I was much taken by one of Larry Elliott’s pieces for the Guardian a couple of weeks back. Larry identified several eras: the Great Depression; the Great Compression, the period of strong growth and increasing equality after WWII; and the Great Moderation, the period of low inflation from the late 1990s to the early 2000s. We’re just ending the Great Recession (as this term was overused to describe 19th century episodes, I prefer “the Great Crunch”, which I think has a more modern flavour, but let’s go with Larry’s nomenclature today). I’d like to add to the mix the Great Inflation of the 1970s and 1980s. The question Larry asks is: What now? The Great Escape?
I’d like to argue that we’re likely to enter a period that we might call “the Great Imbalance”, reserving, on second thoughts, the title I’ve chosen – “the Great Carry Trade” – for the underlying cause. In fact, you could argue that the Great Moderation and the Great Recession are merely episodes in the history of the Great Imbalance.
Let’s first consider the causes of some of these various eras. Here’s my simplification of some complex phenomena:
- The Great Depression is so-called because growth stagnated in large part because of a breakdown in trade.
- After WWII trade resumed, but crucially without the Soviet Union and satellites, China and India. Larry’s Great Compression resulted from the growth in this era, together with, crucially, greater bargaining power on the part of workers, as collective bargaining reached its apogee. This combined with a squeeze on that critical resource, oil, to produce the Great Inflation.
- In 1989 the Berlin Wall came down. China and India have since become global players. This has locked in the reduction in workers’ power that occurred when unemployment resulted from the Great Inflation, permitting rapid non-inflationary growth – the Great Moderation.
Now, Larry writes that:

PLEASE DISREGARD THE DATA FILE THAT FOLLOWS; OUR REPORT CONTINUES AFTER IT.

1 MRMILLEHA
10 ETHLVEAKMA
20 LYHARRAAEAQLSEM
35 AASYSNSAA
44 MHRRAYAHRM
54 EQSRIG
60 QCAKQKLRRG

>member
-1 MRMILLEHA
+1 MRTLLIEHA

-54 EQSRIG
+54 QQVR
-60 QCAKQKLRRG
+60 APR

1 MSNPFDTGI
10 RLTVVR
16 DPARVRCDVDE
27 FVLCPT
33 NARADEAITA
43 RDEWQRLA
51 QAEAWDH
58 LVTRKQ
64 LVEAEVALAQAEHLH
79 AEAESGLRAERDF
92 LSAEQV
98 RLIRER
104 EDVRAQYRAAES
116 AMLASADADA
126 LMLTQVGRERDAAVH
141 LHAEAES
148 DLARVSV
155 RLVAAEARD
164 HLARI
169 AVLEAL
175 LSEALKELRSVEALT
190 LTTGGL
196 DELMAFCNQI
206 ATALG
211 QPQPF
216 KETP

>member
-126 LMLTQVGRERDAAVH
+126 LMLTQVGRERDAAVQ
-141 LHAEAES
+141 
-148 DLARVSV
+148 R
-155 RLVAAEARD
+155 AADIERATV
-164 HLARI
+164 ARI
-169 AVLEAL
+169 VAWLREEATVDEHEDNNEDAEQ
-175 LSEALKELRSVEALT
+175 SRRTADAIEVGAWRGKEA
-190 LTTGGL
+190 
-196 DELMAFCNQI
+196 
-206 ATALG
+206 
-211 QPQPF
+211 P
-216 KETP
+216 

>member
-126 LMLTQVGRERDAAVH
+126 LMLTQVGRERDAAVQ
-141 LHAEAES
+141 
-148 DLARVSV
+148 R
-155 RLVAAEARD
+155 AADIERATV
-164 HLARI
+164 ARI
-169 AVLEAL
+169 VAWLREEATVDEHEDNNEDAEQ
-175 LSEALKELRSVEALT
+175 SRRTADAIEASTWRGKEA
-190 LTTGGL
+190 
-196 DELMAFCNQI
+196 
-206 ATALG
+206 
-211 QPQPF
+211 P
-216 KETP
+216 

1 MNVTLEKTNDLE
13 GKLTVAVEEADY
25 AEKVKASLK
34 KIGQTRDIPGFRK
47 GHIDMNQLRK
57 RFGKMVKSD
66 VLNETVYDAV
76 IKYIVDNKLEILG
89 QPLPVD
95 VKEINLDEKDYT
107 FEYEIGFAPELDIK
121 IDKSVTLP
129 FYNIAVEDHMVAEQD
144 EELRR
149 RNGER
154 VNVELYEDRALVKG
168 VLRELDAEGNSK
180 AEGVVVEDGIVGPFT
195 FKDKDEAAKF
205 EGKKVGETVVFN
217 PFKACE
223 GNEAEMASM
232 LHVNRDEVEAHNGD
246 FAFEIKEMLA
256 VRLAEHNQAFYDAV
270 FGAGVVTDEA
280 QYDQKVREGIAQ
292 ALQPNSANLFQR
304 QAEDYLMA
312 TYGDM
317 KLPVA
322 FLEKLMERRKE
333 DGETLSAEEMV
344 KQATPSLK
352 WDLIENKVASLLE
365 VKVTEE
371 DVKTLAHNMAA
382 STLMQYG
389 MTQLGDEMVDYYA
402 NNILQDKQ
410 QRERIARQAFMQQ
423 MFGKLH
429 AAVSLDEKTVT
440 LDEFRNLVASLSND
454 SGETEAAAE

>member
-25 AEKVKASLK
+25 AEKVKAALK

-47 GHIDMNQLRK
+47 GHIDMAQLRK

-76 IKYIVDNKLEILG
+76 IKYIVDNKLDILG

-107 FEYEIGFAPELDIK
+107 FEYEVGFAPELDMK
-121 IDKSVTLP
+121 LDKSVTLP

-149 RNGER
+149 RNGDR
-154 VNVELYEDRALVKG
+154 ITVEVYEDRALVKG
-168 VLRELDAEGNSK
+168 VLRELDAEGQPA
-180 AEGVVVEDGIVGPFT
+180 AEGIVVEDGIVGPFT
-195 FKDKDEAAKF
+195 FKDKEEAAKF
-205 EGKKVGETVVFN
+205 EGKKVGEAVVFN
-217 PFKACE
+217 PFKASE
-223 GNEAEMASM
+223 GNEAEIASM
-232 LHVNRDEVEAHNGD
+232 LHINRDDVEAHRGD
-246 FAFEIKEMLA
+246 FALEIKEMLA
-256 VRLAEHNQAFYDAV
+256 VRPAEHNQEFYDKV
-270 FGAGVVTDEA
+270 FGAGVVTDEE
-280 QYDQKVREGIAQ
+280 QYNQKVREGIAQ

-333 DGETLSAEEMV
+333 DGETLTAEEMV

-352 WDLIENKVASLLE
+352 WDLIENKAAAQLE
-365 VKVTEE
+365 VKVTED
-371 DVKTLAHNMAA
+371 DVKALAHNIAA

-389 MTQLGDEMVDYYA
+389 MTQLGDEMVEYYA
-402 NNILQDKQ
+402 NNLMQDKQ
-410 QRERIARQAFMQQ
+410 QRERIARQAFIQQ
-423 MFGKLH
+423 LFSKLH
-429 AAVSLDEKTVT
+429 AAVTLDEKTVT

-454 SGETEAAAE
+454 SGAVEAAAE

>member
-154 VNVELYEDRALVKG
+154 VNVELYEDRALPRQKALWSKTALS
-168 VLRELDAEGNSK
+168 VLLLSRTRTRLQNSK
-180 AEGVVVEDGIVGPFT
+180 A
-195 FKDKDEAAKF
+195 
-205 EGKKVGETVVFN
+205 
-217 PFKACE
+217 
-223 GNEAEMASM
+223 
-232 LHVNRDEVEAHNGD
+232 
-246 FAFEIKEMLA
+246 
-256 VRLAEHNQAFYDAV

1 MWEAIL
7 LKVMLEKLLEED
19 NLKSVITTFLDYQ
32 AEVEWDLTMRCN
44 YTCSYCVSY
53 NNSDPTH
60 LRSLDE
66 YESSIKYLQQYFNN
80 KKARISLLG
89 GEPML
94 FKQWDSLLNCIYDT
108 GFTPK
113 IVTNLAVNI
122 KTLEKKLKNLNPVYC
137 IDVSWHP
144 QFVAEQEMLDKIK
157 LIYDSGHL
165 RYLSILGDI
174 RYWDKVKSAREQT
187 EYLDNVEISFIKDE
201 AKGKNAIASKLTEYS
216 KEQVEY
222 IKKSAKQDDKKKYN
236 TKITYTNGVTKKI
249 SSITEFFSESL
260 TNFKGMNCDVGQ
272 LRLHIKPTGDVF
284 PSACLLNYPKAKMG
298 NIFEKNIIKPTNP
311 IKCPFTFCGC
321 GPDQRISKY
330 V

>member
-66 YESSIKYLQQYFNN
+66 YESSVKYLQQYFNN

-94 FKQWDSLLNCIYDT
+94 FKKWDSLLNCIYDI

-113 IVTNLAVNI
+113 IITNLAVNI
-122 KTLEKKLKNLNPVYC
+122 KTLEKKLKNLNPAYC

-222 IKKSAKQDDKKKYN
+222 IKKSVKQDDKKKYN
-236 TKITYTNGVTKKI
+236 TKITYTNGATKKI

“One feature of the Great Moderation was the build-up in debt that allowed consumers in the US and Britain not just to live beyond their means, but to mop up the excess output from the low-cost factories in Asia. Debt is now being paid back, and it will continue to be paid back as the monetary and fiscal authorities withdraw the emergency stimulus packages of the past 12 months.”
But I’d argue that, far from “the build-up in debt” being a “feature” of the Great Moderation, it is a result of the fundamental cause of the Great Imbalance, that is of the Great Carry Trade. And the Great Imbalance is not over, because international debt is not, in fact, being “paid back”. And the Great Carry Trade itself has a cause: the false idol of export-led growth.
Larry also suggests that:
“The Great Moderation … could only be temporary, since its reliance on levels of debt that were only sustainable provided asset bubbles continued to inflate meant we were buying stability today at the expense of instability tomorrow. As such, Alan Greenspan created a housing bubble out of the wreckage of the dotcom bubble, thus disguising the structural problems in the US economy.”
I disagree: the cause of the Great Moderation phase of the Great Imbalance was not the debt, but globalisation. Larry is also writing in the UK, which somehow sidestepped a recession after the dotcom crash, so perhaps sees more stability than Stateside commentators. Regardless, I suggest that the conditions are already in place for the next bubble, because the underlying imbalance has not been addressed.
Larry titled his piece “Eastern promise holds little hope for west”. But why should this be? Growth based on trade is mutual – it’s not a zero-sum game. If I buy Chinese toys for pounds, the only way to zero out the transaction is for British products to be purchased with those pounds. The cash acts as a store of value. That’s the point of it.
But what’s happened is that the pounds and dollars used to purchase goods from China and other countries following a similar strategy has not been spent on imports from UK or US. The ramifications seem no less serious now than when I wrote nearly a year ago. Since then there’ve been a few developments:
- The worst recession for a generation.
- A fall in the value of the dollar (and pound) against the euro.
- A massive recovery in emerging markets in particular, fuelled by investment flows.